Indeed many cloud computing deployments as of 2009 depend on grids, have autonomic characteristics and bill like utilities — but cloud computing can be seen as a natural next step from the grid-utility model. Some successful cloud architectures have little or no centralized infrastructure or billing systems whatsoever, including peer-to-peer networks.
The majority of cloud computing infrastructure as of 2009 consists of reliable services delivered through data centers and built on servers with different levels of virtualization technologies. The services are accessible anywhere that has access to networking infrastructure. The Cloud appears as a single point of access for all the computing needs of consumers. Commercial offerings need to meet the quality of service requirements of customers and typically offer service level agreements. Open standards are critical to the growth of cloud computing and open source software has provided the foundation for many cloud computing implementations.
The customers engaging in cloud computing do not own the physical infrastructure serving as host to the software platform in question. Instead, they avoid capital expenditure by renting usage from a third-party provider. They consume resources as a service, paying instead for only the resources they use. Many cloud-computing offerings have adopted the utility computing model, which is analogous to how traditional utilities like electricity are consumed, while others are billed on a subscription basis. Sharing "perishable and intangible" computing power among multiple tenants can improve utilization rates, as servers are not left idle, which can reduce costs significantly while increasing the speed of application development. A side effect of this approach is that "computer capacity rises dramatically" as customers do not have to engineer for peak loads. Adoption has been enabled by "increased high-speed bandwidth" which makes it possible to receive the same response times from centralized infrastructure at other sites.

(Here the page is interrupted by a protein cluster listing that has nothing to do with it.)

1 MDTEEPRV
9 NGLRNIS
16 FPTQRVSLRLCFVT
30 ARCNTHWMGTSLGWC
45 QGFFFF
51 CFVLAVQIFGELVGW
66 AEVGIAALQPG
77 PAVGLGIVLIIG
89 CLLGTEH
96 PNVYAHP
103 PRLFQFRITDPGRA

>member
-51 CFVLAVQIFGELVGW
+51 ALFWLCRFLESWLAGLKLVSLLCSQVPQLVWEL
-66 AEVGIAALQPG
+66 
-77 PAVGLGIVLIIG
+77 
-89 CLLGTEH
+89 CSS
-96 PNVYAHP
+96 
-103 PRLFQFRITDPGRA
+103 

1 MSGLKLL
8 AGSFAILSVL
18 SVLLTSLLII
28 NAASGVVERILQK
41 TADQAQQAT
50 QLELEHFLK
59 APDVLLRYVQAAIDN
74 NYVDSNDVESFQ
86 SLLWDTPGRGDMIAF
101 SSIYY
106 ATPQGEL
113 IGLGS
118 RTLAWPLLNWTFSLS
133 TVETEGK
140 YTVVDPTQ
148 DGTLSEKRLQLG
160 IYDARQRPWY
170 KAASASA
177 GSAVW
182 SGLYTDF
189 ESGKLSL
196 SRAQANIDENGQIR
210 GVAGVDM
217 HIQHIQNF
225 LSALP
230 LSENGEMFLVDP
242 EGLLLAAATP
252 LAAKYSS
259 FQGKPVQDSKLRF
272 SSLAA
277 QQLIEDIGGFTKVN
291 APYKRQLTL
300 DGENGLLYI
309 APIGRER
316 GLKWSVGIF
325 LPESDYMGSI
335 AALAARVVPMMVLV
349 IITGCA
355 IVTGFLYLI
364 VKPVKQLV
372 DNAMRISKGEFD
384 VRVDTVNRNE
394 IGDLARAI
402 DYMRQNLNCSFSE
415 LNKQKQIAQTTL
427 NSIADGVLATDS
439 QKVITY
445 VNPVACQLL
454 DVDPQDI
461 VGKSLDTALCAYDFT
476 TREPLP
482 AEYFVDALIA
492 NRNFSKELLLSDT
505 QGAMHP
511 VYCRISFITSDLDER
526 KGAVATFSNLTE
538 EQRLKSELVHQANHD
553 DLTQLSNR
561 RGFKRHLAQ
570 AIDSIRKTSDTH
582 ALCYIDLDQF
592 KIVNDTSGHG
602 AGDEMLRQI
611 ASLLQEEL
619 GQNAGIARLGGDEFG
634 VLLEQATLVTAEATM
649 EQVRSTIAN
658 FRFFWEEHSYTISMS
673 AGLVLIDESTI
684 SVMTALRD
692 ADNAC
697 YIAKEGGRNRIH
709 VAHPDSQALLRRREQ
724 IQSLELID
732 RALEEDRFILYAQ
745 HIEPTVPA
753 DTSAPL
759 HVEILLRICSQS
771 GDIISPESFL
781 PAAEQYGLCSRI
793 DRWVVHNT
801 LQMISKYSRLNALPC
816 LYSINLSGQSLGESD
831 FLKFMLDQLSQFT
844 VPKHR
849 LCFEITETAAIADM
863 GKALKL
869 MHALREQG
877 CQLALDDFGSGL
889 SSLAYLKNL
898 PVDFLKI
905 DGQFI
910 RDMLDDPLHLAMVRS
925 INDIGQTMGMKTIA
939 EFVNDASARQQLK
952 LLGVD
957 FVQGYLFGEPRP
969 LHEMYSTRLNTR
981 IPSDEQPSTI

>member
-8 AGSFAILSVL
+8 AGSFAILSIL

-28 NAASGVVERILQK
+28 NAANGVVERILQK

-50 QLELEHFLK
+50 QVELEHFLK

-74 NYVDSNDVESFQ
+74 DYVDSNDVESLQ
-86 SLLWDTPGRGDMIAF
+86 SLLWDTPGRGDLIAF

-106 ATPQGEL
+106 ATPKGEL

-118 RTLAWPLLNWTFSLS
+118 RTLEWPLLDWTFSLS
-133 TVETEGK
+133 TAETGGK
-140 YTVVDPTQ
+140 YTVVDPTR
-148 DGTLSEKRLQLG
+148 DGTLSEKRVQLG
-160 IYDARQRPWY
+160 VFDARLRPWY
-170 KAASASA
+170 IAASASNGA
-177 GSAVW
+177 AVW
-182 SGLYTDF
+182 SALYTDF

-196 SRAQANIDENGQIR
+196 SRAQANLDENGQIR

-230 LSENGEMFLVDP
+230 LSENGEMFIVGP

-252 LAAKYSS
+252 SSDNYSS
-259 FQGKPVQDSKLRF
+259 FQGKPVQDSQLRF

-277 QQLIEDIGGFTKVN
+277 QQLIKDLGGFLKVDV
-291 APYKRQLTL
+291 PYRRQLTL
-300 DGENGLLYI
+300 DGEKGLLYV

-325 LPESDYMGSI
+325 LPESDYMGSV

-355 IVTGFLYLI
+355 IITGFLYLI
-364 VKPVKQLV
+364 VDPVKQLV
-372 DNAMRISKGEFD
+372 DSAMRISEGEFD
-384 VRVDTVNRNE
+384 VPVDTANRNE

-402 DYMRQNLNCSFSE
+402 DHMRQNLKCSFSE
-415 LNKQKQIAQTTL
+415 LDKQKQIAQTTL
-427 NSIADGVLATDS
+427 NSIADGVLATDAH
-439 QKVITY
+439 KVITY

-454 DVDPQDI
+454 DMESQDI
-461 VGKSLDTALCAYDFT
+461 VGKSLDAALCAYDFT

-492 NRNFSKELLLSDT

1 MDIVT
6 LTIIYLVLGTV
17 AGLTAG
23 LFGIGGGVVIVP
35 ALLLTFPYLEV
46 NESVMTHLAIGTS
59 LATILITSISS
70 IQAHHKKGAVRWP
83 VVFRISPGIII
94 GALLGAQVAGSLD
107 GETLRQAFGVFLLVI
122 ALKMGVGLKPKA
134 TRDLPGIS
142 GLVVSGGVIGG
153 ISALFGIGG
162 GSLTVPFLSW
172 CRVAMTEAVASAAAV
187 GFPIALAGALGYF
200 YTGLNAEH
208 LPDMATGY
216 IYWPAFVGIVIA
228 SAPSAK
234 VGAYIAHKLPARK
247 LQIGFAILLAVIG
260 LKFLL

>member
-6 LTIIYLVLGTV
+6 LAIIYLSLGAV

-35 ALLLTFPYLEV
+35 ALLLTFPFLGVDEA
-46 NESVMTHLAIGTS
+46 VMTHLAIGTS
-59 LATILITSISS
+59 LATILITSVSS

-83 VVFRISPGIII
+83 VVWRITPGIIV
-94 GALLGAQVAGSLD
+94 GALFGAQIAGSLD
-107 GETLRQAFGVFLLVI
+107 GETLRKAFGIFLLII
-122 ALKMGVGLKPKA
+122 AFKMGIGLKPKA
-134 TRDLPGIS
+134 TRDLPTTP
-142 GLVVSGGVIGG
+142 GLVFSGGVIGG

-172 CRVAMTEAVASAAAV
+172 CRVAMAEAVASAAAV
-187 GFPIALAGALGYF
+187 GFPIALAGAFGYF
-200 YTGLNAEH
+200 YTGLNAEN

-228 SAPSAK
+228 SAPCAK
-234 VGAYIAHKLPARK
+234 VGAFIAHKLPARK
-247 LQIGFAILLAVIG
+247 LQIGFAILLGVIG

Internet networking and the web services allow interfacing with the “Cloud” from any location. With “Clouds”, the business owner can become king. A “hybrid-cloud – part public, part internal – replaced proprietary networks – an extension of corporate networks – it’s technically feasible to run data warehouses in public clouds. The “Health Insurance Portability and Accountability Act” – Sarbanes-Oxley, and credit card industry’s PCI (Peripheral Component Inter-Connect) standard put stringent controls on personal data.
Running a data warehouse on an internal cloud gets around those issues. In most cases, private cloud designers also will need to implement a virtualization management layer that goes beyond what they already have in place. “Virtualization isn’t a requirement for private-clouds.” “Workloads can be moved around without ‘hypervisor software.’ But in most cases, virtualization and internal clouds will go hand in hand. Rule of thumb: if you can master virtualization in the data center, you’ll master the private cloud.
Some reasons given for building private clouds:
Lower capacity – pooling resources will let companies reduce computing capacity by giving higher priority tasks power during peaks.
Reduce overhead – servers and related resources in a virtual data center can be managed as a unit.
Prepare – a private cloud will help IT teams get ready for private-public hybrid clouds in the future data center.